‘Insane blackmail’ or ‘historical responsibility’? Greece demands WW2 reparations from Germany

© John Kolesidis
Does Germany still owe Greece billions of euros in compensation for Nazi crimes in World War Two, or should bygones be bygones since Berlin has anyway given Athens billions as part of benefits and bailout measures?

Greece continues to demand about €270 billion from Germany in reparation payments for atrocities committed by the Nazi government during World War Two. Athens said it could take legal action against Germany to receive the compensation.    

“Greece and its people will not forget the slaughter and war crimes of the Nazi army and demand tangible recognition by the German government. Greece will do whatever is necessary, mainly at a diplomatic level, and if necessary, at a legal [level],” Prime Minister Alexis Tsipras said earlier this week, during a visit to Kommeno to commemorate the victims of the 1943 massacre in the northwestern village, where Nazi troops killed 317 civilians.  

RT sat down with political theorist Marina Prentoulis, member of Syriza, and Eike Hamer, a political commentator from Germany, to discuss whether Greece can really claim the money 70 years after the war.  

Marina Prentoulis agrees it’s been a long time, but insists that one has to remember that “crimes against humanity never expire.” 

Reparation – Germany’s historical responsibility for Nazi occupation 

“The people of Greece will always have to live with the memories of the Nazi occupation. I would like to say that [on August 17] in 1944 we had a very dark anniversary for Greece – the anniversary of Kokkinia, a place in the western Athens, where the same day many years ago 20,000 people were gathered at the local square - 350 of them were executed, and 800 of them were taken hostages, and they were tortured by the Nazi army and the Gestapo,” she said.

Eike Hamer argues, though, that the issue of fairness here is not the point, as “there is hardly any other country that has got as much money from Germany as Greece.”  He recalled that back in 1960, West Germany paid 115 million deutsche marks to Greece as compensation for Nazi war crimes. Now the main point is to “live together again in peace and with respect to each other,” he says. 

That won’t be possible if one side “comes with old stories [over and over] again to blackmail the other one and to demand any money or whatever from them,” Hamer says. “We’re comrades in the EU, and this is insane to make a break through the population, by demanding such insane things.”

Prentoulis agrees that living in peace is crucial, but, she insists, “this is why we have a historical responsibility to the people of Europe to recognize how Greece was devastated by the Nazi occupation.”

As for the 1960 payment, she said, “it was only a fraction of the money that they were supposed to give to Greece.”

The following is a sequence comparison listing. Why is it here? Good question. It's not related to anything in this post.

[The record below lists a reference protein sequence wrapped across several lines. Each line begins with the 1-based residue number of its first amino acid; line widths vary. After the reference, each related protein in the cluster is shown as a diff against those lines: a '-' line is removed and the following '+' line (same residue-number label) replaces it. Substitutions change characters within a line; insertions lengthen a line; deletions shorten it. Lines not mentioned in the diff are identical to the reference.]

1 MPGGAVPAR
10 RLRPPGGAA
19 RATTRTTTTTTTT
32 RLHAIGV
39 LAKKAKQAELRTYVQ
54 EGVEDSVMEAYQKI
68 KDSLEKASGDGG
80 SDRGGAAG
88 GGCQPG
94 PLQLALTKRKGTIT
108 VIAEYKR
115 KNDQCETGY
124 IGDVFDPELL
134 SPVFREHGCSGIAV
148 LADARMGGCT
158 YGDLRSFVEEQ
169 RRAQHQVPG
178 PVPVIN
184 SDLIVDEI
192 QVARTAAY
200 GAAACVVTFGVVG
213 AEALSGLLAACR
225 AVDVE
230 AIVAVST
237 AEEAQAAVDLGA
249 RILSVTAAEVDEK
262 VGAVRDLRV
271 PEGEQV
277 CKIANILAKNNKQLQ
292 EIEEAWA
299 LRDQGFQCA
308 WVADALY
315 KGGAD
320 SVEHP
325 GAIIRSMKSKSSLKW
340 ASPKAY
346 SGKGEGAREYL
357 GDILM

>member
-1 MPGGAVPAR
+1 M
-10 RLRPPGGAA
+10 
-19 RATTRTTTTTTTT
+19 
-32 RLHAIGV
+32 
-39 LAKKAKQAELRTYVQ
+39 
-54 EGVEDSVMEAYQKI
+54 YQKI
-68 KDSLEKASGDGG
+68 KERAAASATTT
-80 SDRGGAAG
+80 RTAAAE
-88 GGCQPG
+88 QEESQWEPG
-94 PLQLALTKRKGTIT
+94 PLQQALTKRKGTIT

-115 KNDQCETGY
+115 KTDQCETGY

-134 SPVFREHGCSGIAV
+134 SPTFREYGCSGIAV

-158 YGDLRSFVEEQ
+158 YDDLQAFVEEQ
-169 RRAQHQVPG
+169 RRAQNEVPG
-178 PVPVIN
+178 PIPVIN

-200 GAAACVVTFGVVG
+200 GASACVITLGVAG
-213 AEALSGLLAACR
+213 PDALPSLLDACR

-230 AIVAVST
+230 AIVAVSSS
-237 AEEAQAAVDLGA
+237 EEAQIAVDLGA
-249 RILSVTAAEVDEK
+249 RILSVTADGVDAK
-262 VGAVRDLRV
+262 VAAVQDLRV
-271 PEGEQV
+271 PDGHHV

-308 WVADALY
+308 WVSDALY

“And now it is time to recognize that as comrades and for the good of the whole of Europe in order to be able to put this story in history and remember the horrific things that happened to Greece with not wanting to do anything like that again in the future; for peace and prosperity of Europe,” said Prentoulis.  

No other country in the world pays Greece as much as Germany 

Since the 1960 compensation, Hamer argues, Greece has enjoyed advantages worth “a couple of hundred billion” euros. He referred to low interest rates, European – “mainly German” – aid and other indirect payments, including advantages Greece received because of having “many contracts” with Germany.

“There is no other country in the world paying Greece that much as Germany through the EU, through other things,” he said. 

“It is funny that you can pay Greece as much money as you want and the elites divide this money amongst each other, take the money away, move to London, or whatever. Now, when the people are left behind from their own elites, they are demanding more money from Germany,” Hamer said, adding that “this is not fair.” 

Prentoulis insists that it’s Greece that is being treated unfairly.

“Greece is getting one of the worst treatments across the Eurozone,” she said adding that economic issues and war reparation payment should be differentiated. 

“But if you want to talk about the situation in Greece now, I have to remind you again about the 1953 London Debt Agreement, when a lot of countries, including Greece, decided to cut the debt of the German state by half and connect their repayment with a prosperity of the German state. This was an act of good will from the people of Europe,” she said. 

Greece, however, is being treated differently now, says Prentoulis. 

“The Greek people have been totally brought to the knees, once again because of austerity, because of the decisions of the conservative government of the EU, including the German one, and they are going on suffering since the crisis of 2008. You remember what happened with the Greek negotiations, and the whole Europe has been witnessing that,” she said. 

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